"The Lesser of two Evils" Versus "Medicines not Smarties": Constructing Antipsychotics in Dementia

Dilbagh Gill, MPharm; Saleh Almutairi, PhD, MSc, BSc; Parastou Donyai, PhD, BPharm, BSc


Gerontologist. 2019;59(3):570-579. 

In This Article

Abstract and Introduction


Background and Objectives: Because antipsychotics are associated with an increased risk of morbidity and mortality, they should only be prescribed in dementia in limited circumstances. But antipsychotics are prescribed to a large proportion of residents in formal care settings despite guidance and warnings to the contrary, justifying a study into how professionals define and in turn create realities about antipsychotic usage in dementia.

Research Design and Methods: Twenty-eight professionals with a role in the care and management of patients with dementia in care homes were recruited and interviewed in this qualitative study. A gap in the literature about the social construction of antipsychotics in dementia prompted the use of critical discourse analysis methodology.

Results: Antipsychotics were portrayed in 2 distinct ways; as "the lesser of two evils' they were conceptualized as the less harmful or unpleasant of 2 bad choices and as "medicines not Smarties" (a brand of sweets/candy) they were conceptualized as prescribed too frequently and indiscriminately. The first resource could be used to defend the prescribing of antipsychotics and uphold the prescribers' privilege to do so whereas the second enabled the speaker to reject their own wilful involvement in overprescribing.

Discussion and Implications: When prescribers draw on "the lesser of two evils" paradigm to sanction the overprescribing of antipsychotics, implicit assumptions about these medications as being the best of bad choices should be recognized and challenged. Future studies should target specific normative beliefs about antipsychotic prescribing consequences, to change the lexicon of common knowledge which perpetuates bad practice.


There was an estimated 46.8 million people living with dementia worldwide in 2015 (Alzheimer's Disease International, 2015). The prevalence of dementia in people aged 60 and over is 6.9% in Western Europe and 6.4% in North America (Alzheimer's Disease International, 2015). Dementia is characterized by loss of memory, mental agility, understanding, speech and judgment. However, dementia can also lead eventually to noncognitive symptoms impacting on temperament and social behaviors (Cerejeira, Lagarto, & Mukaetova-Ladinska, 2012). It can be challenging for carers and others when a person with dementia experiences agitation, aggression, irritability and outward expressions of hostility (Leggett, Zarit, Taylor, & Galvin, 2011; Ory, Hoffman, Yee, Tennstedt, & Schulz, 1999; Tremont, 2011; Zimmerman et al., 2005). In specific and limited circumstances, antipsychotic medications are permitted to be prescribed to treat patients whose noncognitive symptoms are severe and become unmanageable. Although effective in controlling some of the challenging behaviors of dementia, antipsychotic medications can result in a number of common side-effects including sleep disturbance, blood pressure changes, anticholinergic effects (e.g., dry mouth, urinary incontinence, constipation, blurred vision), Parkinsonism, and weight gain. Generally speaking, atypical antipsychotics such as risperidone, olanzapine, and quetiapine are preferred to older (first generation) antipsychotics but in the United Kingdom, risperidone is the only antipsychotic licensed for short-term use in dementia. The use of atypical antipsychotics in dementia is controversial because of an association with an increased risk of morbidity as well as mortality (Ballard, Creese, Corbett, & Aarsland, 2011; Huybrechts et al., 2012; Schneider, Dagerman, & Insel, 2005). For this reason, in the United States, no antipsychotic is approved for the treatment of dementia-related psychosis and since 2008 a "Black Box Warning" must appear on package inserts of both atypical and first-generation antipsychotics to warn about the increased risk of mortality in elderly patients with dementia-related psychosis (Food and Drug Administration, 2008).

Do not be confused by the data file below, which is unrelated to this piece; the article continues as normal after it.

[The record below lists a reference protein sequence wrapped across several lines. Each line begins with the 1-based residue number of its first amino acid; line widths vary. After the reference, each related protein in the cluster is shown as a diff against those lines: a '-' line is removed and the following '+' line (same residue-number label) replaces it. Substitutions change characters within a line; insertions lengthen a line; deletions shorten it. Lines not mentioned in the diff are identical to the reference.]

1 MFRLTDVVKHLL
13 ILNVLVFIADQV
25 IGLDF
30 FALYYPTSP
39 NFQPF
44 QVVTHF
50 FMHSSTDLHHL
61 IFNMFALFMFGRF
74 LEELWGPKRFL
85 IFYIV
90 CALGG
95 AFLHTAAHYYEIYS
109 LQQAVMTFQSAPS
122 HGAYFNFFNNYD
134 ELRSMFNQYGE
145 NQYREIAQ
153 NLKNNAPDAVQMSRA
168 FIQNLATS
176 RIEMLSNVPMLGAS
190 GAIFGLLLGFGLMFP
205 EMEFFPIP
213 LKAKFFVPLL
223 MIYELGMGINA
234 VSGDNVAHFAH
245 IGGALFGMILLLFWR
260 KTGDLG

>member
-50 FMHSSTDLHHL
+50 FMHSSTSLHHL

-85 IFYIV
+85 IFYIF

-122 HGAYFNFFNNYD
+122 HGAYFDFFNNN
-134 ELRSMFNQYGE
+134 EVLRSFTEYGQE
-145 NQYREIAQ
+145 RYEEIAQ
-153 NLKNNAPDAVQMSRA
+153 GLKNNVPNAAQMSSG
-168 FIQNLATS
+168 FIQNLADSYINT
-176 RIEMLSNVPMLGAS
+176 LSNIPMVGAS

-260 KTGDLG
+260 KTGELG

There have been longstanding warnings about the use of antipsychotic medications in dementia by medicines regulators in the United Kingdom, Europe, and the United States (European Medicines Agency, 2008; Food and Drug Administration, 2008; Medicines & Healthcare Products Regulatory Agency, 2005). In the United Kingdom, guidelines advocate a range of non-pharmacological interventions for managing the noncognitive and behavioral symptoms of dementia, supporting first-line medication use only where patients are severely distressed or there is an immediate risk of harm, and only on meeting some specific requirements (National Institute for Health and Care Excellence, 2006). In the United States too, the American Alzheimer's Association and the American Geriatric Society recommend the use of antipsychotics only where non-pharmacological options have failed and there is a threat to life (Alzheimer's Association, 2011; Samuel, 2015). The American Psychiatric Association recommends the nonemergency use of antipsychotics only where symptoms are severe, dangerous and/or cause significant patient distress and again on meeting a number of other prerequisites (Reus et al., 2016).